At innerlogic, we’re all about creating connections within your team.
How to keep a pulse on your environment
Suppose you’re serious about creating an environment that is conducive to productivity and team success. In that case, it’s important to get consistent feedback on how it’s going and how members are feeling inside of it.
Innerlogic is about creating and facilitating connections within your team. It provides the solution to measure team health (culture) and team mood (emotions). It provides a safe space for team members to provide feedback and give valuable data to the leaders within your team on a frequent basis. The smart-pulsing surveys measure six team health indicators (trust, communication, resilience, alignment, impact, and clarity) and team mood based on six families of emotions members are experiencing in the environment (enjoyment, motivation, curiosity, stress, discontent and anger).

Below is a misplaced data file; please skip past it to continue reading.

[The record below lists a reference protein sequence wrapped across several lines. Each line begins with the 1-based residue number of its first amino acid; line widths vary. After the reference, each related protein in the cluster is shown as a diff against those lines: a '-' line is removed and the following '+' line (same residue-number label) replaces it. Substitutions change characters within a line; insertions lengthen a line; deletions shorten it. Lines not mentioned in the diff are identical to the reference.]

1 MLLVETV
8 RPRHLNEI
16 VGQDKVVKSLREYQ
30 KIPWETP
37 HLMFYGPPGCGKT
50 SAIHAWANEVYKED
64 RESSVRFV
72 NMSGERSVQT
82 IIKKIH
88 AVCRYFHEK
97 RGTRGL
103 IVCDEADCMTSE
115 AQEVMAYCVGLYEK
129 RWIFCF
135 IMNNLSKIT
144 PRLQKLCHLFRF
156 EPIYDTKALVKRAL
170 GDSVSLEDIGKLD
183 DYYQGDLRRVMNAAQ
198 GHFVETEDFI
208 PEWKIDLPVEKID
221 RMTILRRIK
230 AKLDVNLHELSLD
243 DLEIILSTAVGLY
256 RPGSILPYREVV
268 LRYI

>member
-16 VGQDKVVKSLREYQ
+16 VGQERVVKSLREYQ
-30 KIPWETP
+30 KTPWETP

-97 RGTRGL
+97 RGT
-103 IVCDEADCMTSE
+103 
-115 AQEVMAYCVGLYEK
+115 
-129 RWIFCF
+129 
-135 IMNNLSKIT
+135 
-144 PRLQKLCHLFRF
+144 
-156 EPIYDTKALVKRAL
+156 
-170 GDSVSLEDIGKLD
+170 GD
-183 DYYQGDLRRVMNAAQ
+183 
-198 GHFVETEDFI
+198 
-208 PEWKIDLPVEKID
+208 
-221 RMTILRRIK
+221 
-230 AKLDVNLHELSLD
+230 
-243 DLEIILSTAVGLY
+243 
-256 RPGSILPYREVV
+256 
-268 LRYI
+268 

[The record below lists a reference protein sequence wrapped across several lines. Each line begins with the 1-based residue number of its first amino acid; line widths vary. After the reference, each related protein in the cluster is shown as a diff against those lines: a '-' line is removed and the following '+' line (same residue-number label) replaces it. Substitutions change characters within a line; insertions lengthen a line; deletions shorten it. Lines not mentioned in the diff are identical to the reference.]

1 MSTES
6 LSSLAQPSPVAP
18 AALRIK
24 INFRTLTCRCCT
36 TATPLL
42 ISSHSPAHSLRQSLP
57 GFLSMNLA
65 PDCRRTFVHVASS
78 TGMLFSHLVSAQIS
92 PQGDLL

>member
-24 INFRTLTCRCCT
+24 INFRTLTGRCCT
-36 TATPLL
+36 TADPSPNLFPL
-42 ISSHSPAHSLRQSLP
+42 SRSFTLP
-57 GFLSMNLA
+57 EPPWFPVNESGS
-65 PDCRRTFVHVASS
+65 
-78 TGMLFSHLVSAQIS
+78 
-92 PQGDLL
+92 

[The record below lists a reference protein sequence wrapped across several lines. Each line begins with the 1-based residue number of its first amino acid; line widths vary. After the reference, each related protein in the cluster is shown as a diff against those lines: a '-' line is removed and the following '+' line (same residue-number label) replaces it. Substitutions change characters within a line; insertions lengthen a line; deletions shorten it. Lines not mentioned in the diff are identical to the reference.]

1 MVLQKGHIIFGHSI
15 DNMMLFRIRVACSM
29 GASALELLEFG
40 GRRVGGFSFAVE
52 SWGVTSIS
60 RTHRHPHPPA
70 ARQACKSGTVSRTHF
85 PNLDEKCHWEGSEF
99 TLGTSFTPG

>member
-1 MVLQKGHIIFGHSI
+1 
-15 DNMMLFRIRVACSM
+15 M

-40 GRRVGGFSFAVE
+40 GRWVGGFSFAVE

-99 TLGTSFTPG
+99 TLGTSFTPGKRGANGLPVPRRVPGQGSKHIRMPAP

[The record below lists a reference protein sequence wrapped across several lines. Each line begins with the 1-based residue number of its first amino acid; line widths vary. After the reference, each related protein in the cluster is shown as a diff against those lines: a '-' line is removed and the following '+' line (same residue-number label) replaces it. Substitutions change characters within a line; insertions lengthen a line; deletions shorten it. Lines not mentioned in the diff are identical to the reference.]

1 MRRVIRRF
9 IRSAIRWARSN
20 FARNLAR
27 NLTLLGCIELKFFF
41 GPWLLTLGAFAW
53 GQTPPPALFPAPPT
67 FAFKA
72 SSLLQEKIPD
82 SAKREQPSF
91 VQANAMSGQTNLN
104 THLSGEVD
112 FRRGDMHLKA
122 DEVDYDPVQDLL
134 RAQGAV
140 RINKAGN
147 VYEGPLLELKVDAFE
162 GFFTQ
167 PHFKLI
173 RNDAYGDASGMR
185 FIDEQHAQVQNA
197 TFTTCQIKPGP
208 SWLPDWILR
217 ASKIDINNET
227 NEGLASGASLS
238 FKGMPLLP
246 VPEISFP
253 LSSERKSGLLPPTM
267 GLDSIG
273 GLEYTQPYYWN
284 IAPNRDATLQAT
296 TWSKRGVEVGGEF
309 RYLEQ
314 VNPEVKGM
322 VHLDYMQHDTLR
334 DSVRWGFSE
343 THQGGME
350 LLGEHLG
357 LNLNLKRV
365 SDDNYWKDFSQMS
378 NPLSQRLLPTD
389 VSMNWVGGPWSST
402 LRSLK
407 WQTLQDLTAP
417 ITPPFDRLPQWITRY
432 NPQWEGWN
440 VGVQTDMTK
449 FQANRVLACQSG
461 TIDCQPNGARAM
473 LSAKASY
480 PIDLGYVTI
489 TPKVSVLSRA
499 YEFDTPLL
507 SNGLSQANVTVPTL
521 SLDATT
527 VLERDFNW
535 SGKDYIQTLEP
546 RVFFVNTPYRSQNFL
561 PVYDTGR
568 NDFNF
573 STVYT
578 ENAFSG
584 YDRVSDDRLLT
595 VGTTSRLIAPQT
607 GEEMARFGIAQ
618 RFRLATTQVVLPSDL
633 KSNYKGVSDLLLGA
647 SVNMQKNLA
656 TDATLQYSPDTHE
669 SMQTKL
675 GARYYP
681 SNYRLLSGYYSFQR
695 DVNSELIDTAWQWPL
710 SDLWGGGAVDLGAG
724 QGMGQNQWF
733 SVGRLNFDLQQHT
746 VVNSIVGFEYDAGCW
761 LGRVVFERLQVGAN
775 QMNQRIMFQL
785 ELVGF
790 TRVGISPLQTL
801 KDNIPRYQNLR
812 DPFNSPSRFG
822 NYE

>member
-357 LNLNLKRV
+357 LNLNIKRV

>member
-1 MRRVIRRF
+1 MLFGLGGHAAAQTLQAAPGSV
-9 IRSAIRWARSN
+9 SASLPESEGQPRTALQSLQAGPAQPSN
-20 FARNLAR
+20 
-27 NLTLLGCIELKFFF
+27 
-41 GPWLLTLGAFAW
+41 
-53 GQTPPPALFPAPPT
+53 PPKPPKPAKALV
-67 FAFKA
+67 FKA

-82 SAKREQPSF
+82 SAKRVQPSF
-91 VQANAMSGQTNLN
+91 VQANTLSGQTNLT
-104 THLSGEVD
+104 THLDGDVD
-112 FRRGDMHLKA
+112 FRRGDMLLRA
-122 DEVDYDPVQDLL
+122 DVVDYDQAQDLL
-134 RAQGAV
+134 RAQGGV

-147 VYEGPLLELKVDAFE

This information will give you insights and feedback in real-time about your environment and areas that might need more attention or critical conversations that should be had. It will point leaders in the right direction toward high-performing teams.
“If you set things up right, the connection happens” – Tony Hsieh, former CEO of Zappos
About the author
Kevin Duffie, Chief Revenue Officer at innerlogic.
Kevin has a Master’s of Education in Leadership from Acadia University. His Master’s degree included Program and Leadership Development for non-profit organizations. Before joining innerlogic as their Chief Revenue Officer, he was a full-time university basketball coach for 14 years. He has led teams representing Nova Scotia nationally and Canada internationally.